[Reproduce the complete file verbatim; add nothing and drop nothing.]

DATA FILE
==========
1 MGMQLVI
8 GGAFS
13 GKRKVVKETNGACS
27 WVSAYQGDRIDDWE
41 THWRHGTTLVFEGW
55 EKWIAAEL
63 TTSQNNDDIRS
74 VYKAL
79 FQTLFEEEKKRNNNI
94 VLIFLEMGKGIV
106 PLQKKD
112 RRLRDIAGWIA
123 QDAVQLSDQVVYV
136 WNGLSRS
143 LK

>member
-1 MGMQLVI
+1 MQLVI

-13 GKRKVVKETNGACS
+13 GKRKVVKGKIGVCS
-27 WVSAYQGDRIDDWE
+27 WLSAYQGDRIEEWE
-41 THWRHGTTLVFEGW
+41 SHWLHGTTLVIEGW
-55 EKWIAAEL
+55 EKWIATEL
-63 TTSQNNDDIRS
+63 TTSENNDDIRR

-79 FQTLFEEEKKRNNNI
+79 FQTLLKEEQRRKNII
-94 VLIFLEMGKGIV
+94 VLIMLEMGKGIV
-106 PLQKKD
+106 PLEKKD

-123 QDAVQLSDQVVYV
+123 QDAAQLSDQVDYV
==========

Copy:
1 MGMQLVI
8 GGAFS
13 GKRKVVKETNGACS
27 WVSAYQGDRIDDWE
41 THWRHGTTLVFEGW
55 EKWIAAEL
63 TTSQNNDDIRS
74 VYKAL
79 FQTLFEEEKKRNNNI
94 VLIFLEMGKGIV
106 PLQKKD
112 RRLRDIAGWIA
123 QDAVQLSDQVVYV
136 WNGLSRS
143 LK

>member
-1 MGMQLVI
+1 MQLVI

-13 GKRKVVKETNGACS
+13 GKRKVVKGKIGVCS
-27 WVSAYQGDRIDDWE
+27 WLSAYQGDRIEEWE
-41 THWRHGTTLVFEGW
+41 SHWLHGTTLVIEGW
-55 EKWIAAEL
+55 EKWIATEL
-63 TTSQNNDDIRS
+63 TTSENNDDIRR

-79 FQTLFEEEKKRNNNI
+79 FQTLLKEEQRRKNII
-94 VLIFLEMGKGIV
+94 VLIMLEMGKGIV
-106 PLQKKD
+106 PLEKKD

-123 QDAVQLSDQVVYV
+123 QDAAQLSDQVDYV